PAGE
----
18 research outputs found

    The impact of the length of total and intravenous systemic antibiotic therapy for the remission of diabetic foot infections

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    OBJECTIVE We investigated the impact of the total length of systemic antibiotic therapy (ABT) and its initial intravenous (IV) part on clinical failure (CF) and microbiological failure (MF) in diabetic foot infections (DFIs). METHODS In this single-center, retrospective, unmatched case-control study, we included DFI episodes treated with a combined surgical-antibiotic approach. RESULTS We included 721 DFI episodes, 537 with osteomyelitis (DFO). CF occurred in 191 (26.5%) and MF in 42 (5.8%) episodes. Multivariate Cox regression analysis showed that a short ABT of 8-21 days (hazard ratio [HR] 0.4; 95% CI 0.2-0.7) was inversely associated with CF. This was also applicable for IV ABT with relatively short durations of 2-7 days (HR 0.5; 95% CI 0.3-0.8) or 8-14 days (HR 0.6; 95% CI 0.4-0.9). We failed to detect a minimal threshold of total or IV ABT predictive for CF or MF. CONCLUSIONS Compared with total ABT of more than 84 days and IV therapy of more than 14 days, shorter total and IV ABT yielded no enhanced risk of CF or MF. Considering the "bias by indication" that is inherent to retrospective DFI studies, the best study design concerning the duration of ABT would be a stratified, prospective randomized trial, which is currently under way in our medical center

    Initial antibiotic therapy for postoperative moderate or severe diabetic foot infections: Broad versus narrow spectrum, empirical versus targeted

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    AIM To retrospectively evaluate clinical and microbiological outcomes after combined surgical and medical therapy for diabetic foot infections (DFIs), stratifying between the empirical versus the targeted nature, and between an empirical broad versus a narrow-spectrum, antibiotic therapy. METHODS We retrospectively assessed the rate of ultimate therapeutic failures for each of three types of initial postoperative antibiotic therapy: adequate empirical therapy; culture-guided therapy; and empirical inadequate therapy with a switch to targeted treatment based on available microbiological results. RESULTS We included data from 332 patients who underwent 716 DFI episodes of surgical debridement, including partial amputations. Clinical failure occurred in 40 of 194 (20.6%) episodes where adequate empirical therapy was given, in 77 of 291 (26.5%) episodes using culture-guided (and correct) therapy from the start, and in 73 of 231 (31.6%) episodes with switching from empirical inadequate therapy to culture-targeted therapy. Equally, a broad-spectrum antibiotic choice could not alter this failure risk. Group comparisons, Kaplan-Meier curves and Cox regression analyses failed to show either statistical superiority or inferiority of any of the initial antibiotic strategies. CONCLUSIONS In this study, the microbiological adequacy of the initial antibiotic regimen after (surgical) debridement for DFI did not alter therapeutic outcomes. We recommend that clinicians follow the stewardship approach of avoiding antibiotic de-escalation and start with a narrow-spectrum regimen based on the local epidemiology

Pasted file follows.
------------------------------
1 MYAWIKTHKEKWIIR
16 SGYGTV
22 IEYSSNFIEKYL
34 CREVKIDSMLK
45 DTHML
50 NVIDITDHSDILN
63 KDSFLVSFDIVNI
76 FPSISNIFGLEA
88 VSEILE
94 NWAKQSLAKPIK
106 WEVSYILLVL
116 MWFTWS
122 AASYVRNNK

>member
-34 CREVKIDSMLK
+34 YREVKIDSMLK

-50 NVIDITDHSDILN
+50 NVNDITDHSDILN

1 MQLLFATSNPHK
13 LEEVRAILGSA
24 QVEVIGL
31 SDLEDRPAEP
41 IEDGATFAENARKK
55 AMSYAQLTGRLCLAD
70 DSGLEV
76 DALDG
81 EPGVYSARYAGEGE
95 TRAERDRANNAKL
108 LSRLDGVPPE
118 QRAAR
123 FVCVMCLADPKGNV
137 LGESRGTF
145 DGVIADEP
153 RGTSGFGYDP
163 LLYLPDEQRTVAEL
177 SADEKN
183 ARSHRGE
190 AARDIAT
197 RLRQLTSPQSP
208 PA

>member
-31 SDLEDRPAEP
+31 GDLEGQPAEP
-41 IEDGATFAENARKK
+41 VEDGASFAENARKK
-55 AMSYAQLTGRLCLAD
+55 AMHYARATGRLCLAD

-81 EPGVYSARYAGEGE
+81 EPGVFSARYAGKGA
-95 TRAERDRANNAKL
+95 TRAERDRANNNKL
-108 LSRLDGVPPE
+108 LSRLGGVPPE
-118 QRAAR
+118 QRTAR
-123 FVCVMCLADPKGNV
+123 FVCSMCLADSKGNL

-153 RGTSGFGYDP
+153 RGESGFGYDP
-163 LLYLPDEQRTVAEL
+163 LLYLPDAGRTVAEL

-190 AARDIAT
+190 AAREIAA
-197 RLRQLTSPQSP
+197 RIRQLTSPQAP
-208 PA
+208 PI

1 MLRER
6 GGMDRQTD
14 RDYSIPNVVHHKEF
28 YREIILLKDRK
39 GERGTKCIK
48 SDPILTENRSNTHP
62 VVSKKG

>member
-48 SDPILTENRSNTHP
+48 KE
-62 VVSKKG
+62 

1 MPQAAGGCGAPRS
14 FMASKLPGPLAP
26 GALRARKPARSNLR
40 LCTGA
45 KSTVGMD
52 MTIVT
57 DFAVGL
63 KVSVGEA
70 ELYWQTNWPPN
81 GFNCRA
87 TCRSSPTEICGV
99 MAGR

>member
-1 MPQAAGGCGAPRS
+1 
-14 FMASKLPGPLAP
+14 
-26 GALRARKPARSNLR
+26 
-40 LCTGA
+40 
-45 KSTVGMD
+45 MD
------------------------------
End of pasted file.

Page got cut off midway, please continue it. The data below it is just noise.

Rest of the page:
Temporal association between COVID-19 vaccination and Raynaud’s phenomenon: A case series

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    COVID-19 vaccine–related adverse events are mostly minor to moderate, and serious events are rare. Single cases of Raynaud’s phenomenon (RP) in temporal proximity to COVID-19 vaccination have been reported. Demographic data, medical history, and detailed information regarding vaccination status and RP characteristics were obtained from patients with confirmed RP after COVID-19 vaccination. Fifteen participants reported the initial manifestation of RP, which occurred in 40% after the first, in 33% after the second, and in 27% after the third vaccination. RP development and occurrence of episodes were not linked to any specific vaccine type. New onset of disease was observed in 40% of the vaccinees after BNT162b2, in 33% after mRNA-1273, and in 27% after ChAdOx1 vaccination. Three out of four participants with preexisting RP prior to COVID-19 vaccination reported aggravation in frequency and intensity after immunization. Although COVID-19 vaccination is pivotal in controlling the pandemic, the observed temporal association between vaccine administration and RP occurrence warrants global activities to support pharmacovigilance for the detection of adverse reactions, one of which may include RP
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